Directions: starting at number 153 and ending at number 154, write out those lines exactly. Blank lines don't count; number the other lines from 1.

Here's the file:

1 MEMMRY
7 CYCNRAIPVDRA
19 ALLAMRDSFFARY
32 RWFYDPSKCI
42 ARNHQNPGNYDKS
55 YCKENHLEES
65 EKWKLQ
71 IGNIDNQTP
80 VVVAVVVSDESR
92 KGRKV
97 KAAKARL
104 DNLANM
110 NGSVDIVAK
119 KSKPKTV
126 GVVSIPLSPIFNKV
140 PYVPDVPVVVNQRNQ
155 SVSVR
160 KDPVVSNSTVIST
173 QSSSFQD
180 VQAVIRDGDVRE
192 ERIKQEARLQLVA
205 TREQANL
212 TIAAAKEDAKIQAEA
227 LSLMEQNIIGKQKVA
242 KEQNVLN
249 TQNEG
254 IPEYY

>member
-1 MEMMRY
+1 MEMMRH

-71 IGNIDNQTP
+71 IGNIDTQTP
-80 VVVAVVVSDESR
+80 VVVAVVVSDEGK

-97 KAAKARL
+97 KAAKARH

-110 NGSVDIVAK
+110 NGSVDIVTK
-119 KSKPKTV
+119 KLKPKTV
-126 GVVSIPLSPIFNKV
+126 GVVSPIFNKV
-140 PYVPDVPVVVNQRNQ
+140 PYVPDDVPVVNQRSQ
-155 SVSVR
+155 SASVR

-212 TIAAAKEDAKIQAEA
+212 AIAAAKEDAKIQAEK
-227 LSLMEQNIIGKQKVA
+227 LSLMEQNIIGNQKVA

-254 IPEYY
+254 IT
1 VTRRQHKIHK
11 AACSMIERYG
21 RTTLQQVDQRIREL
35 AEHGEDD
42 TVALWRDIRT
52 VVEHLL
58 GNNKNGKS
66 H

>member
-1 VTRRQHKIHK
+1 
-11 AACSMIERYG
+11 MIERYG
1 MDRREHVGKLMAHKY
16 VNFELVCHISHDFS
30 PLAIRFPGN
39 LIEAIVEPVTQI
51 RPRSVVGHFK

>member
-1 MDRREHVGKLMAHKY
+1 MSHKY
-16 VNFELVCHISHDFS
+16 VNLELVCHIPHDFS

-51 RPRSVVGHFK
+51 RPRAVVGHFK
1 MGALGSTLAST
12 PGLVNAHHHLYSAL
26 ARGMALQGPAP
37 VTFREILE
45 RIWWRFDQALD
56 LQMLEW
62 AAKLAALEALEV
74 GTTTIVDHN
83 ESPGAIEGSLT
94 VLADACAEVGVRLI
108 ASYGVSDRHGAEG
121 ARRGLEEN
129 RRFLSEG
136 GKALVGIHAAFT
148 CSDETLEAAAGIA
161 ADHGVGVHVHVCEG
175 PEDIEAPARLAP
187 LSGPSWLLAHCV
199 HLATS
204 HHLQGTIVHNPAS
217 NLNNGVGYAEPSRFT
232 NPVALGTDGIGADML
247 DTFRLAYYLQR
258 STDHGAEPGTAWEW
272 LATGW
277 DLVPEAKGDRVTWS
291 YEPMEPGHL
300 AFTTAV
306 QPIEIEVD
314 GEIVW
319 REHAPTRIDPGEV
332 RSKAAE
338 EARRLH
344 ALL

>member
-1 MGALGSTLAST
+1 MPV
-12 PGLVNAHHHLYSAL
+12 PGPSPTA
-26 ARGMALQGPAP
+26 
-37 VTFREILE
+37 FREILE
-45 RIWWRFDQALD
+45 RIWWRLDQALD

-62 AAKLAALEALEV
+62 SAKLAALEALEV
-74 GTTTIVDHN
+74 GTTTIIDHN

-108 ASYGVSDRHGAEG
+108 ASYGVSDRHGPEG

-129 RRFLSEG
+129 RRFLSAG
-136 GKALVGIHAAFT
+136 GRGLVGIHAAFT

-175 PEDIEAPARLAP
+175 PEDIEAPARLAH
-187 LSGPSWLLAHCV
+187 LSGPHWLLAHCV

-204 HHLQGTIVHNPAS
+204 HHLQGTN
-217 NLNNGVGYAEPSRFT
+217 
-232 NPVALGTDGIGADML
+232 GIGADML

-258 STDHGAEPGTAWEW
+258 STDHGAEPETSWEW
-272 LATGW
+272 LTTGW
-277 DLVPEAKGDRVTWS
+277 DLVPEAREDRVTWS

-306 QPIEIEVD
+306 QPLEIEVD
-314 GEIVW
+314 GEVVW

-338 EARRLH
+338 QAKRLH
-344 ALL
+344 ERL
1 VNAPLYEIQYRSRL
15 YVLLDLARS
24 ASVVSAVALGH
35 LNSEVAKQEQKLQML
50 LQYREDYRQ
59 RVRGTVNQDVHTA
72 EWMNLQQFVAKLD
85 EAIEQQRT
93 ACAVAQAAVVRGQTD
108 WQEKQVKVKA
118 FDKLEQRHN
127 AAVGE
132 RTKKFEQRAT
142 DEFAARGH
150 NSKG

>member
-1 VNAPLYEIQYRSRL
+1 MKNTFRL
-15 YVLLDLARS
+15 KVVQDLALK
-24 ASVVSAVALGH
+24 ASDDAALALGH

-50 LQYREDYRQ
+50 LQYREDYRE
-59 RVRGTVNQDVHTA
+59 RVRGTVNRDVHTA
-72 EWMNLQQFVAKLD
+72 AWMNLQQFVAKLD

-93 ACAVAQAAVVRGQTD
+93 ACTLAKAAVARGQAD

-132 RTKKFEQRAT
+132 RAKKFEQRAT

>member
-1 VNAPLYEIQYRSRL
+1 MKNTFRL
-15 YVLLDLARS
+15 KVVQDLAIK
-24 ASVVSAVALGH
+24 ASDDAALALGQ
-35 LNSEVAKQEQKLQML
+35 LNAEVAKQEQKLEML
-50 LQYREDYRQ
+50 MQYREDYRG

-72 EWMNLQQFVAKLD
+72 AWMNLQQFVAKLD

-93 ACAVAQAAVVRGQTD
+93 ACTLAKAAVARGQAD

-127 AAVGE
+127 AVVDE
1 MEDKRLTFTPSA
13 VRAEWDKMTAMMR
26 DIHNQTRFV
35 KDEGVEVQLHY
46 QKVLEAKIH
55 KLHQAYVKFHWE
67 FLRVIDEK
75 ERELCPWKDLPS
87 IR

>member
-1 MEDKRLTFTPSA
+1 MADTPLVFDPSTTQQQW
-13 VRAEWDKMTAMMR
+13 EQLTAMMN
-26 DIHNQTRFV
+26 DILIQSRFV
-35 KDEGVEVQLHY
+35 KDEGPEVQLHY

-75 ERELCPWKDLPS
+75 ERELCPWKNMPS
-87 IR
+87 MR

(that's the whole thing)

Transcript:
-338 EARRLH
+338 QAKRLH